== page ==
The life of evangelical churches and their spiritual leaders has been portrayed in some recent films and series. Can they help us start conversations?
The National Council of Evangelicals in France (CNEF) opposes the “fatherless assisted reproduction”. France has opened a public consultation prior to the approval of a new bioethics law.
France will approve a new bioethics law later this year which is expected to shape the future relationship between technology and human life.
It is with this horizon in mind that the National Ethics Advisory Committee (CCNE in French) has opened a broad consultation to let citizens and social groups have their say.
The aim is to “gather a large panorama of the opinions in our society” to understand the hopes and fears of the citizens in the issues related to bioethics.
“At the heart of the debate are areas in which scientific and technological progress have been constant”, the CCNE explains. The consultation should give light in “areas in which the opinions of society have evolved”, to understand “the world we want for tomorrow”.
The consultation will close in June. Then, the national bioethics committee will write a report to the French national parliament summarising the opinions collected. This social conversation should become the ethical ground on which the new law is prepared.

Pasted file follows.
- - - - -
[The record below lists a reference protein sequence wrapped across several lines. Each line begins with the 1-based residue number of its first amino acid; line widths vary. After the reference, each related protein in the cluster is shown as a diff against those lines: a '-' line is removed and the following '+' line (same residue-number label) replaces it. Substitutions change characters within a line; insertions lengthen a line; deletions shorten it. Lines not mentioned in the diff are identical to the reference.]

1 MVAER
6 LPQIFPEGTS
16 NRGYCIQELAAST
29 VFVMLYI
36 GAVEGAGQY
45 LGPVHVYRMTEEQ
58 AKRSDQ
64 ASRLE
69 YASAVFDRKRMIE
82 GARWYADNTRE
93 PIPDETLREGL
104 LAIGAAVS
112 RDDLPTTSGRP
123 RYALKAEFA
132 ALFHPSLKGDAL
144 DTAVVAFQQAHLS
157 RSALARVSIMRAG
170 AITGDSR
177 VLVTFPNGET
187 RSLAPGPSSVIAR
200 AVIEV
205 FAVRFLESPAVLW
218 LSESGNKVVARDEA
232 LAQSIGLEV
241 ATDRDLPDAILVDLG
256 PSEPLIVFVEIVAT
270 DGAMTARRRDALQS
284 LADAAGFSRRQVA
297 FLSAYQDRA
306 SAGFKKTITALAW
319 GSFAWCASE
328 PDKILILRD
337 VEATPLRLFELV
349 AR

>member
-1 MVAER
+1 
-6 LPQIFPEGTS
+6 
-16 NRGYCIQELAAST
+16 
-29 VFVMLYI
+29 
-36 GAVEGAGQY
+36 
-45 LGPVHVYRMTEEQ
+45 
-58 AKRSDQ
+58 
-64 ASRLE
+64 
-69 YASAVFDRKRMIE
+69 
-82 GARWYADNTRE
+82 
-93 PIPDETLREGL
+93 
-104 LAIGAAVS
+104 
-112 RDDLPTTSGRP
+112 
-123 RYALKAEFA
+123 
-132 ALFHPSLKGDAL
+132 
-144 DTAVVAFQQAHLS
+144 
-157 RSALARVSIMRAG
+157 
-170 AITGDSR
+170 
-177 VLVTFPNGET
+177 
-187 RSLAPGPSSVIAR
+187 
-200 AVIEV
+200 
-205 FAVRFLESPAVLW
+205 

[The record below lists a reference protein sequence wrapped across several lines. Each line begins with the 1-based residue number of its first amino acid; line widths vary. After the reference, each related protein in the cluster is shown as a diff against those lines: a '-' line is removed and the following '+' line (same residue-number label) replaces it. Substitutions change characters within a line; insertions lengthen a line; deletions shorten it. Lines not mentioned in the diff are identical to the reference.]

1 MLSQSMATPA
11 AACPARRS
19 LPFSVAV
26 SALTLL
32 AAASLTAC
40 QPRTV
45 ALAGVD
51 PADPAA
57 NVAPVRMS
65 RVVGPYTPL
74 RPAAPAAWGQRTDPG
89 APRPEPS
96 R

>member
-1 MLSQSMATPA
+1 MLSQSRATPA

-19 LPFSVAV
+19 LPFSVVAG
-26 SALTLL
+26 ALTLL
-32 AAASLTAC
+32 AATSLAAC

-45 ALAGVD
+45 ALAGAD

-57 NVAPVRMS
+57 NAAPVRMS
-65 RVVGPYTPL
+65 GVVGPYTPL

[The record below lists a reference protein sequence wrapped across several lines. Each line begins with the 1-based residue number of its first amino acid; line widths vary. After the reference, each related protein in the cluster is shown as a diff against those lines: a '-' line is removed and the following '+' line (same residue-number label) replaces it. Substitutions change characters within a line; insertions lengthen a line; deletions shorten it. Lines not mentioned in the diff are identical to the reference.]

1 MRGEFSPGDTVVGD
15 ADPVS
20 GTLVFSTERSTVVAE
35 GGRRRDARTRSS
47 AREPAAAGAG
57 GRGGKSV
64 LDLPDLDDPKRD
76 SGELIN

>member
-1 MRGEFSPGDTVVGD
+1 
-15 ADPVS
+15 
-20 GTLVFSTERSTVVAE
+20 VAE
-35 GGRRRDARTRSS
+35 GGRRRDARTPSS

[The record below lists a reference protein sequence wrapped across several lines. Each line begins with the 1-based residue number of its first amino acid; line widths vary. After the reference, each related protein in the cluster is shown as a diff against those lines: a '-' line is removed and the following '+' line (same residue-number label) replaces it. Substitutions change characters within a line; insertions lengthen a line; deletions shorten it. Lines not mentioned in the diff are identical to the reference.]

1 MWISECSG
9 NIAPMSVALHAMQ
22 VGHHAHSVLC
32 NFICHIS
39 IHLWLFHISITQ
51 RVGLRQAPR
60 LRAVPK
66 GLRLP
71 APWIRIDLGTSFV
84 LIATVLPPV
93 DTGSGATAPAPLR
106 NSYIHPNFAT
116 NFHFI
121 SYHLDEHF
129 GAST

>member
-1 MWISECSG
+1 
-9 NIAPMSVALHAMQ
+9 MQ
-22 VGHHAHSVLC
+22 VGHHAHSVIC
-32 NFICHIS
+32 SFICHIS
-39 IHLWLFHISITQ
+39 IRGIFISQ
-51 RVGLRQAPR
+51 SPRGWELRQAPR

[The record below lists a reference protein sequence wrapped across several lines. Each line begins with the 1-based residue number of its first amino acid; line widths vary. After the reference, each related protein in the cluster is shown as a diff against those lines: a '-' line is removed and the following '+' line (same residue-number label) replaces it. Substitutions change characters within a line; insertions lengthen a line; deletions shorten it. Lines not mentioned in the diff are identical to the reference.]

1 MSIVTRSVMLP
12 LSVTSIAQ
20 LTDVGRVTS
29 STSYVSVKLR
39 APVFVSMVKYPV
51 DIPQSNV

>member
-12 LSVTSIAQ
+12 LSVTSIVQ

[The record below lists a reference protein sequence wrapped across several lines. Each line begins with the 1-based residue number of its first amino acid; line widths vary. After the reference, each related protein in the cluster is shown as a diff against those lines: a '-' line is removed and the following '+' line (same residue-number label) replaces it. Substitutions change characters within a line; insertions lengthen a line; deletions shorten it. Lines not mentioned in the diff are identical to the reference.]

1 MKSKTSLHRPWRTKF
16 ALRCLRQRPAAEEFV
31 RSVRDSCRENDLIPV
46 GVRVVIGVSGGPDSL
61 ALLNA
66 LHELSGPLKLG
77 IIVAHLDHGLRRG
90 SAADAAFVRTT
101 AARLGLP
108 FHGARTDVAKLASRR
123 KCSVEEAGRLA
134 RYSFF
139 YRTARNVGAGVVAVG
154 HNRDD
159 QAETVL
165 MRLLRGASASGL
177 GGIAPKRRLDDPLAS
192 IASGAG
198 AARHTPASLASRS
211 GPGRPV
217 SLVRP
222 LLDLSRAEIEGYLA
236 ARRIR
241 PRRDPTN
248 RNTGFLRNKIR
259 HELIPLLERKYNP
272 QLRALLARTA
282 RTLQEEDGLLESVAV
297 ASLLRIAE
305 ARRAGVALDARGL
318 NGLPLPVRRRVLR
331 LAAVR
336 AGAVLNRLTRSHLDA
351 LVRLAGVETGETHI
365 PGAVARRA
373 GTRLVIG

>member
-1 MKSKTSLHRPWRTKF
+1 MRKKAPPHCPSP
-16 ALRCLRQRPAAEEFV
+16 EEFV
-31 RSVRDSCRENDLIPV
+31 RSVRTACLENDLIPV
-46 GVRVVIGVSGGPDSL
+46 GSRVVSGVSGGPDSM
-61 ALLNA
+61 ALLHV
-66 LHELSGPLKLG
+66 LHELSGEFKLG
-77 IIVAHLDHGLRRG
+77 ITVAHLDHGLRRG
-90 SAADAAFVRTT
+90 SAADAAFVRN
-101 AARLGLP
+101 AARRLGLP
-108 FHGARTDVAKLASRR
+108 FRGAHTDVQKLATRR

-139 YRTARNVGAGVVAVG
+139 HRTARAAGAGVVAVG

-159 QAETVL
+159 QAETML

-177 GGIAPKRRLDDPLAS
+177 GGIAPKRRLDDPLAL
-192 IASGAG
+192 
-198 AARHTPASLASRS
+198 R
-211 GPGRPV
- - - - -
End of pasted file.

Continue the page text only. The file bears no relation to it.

EVANGELICALS: CHILDREN SHOULD NOT BE FABRICATED PRODUCTS
The French evangelical Protestants are actively engaging in this consultation. The Council of Evangelicals in France (CNEF) has worked with the Evangelical Protestant Ethics Commission (CEPE) and the Protestant Committee for Human Dignity (CPDH) to produce documents that represent the views of the evangelical churches in the country.
On March 3, the CNEF issued a statement fixing its position on assisted reproduction for single women or women in homosexual relationships.
The CNEF alerts about the risk that in “children become fabricated ‘products’ for the satisfaction of the desires of an individual”, something that would only help develop the growing “procreation market” that leads to a “commodification of the human being”.
“We refer to ‘fatherless assisted reproduction’ when we talk about the use of medically assisted procreation for the purpose of satisfying the ‘need to have a child’ of single women or couples of women. There is no problem of infertility, no risk of transmission of a genetic disease. In these cases, medicine only responds to a personal request; and the child will have no father”, the statement says.
The CNEF says everyone should remind that “it is the child who is the main person involved” in the process, and her or his wellbeing should be prioritised over the “desire” of other people.
HOPES TO SHAPE THE NEW LAW
The CNEF has been very involved in the bioethics consultation. Through its pastoral service for members of the French parliament, the organisation has been proactive in contacting political representatives in the last months.
In addition, the evangelical body has organised training conferences on bioethics for churches in several regions of the country.
The Protestant Committee for Human Dignity is also preparing recommendations on other bioethics issues, such as organ donation.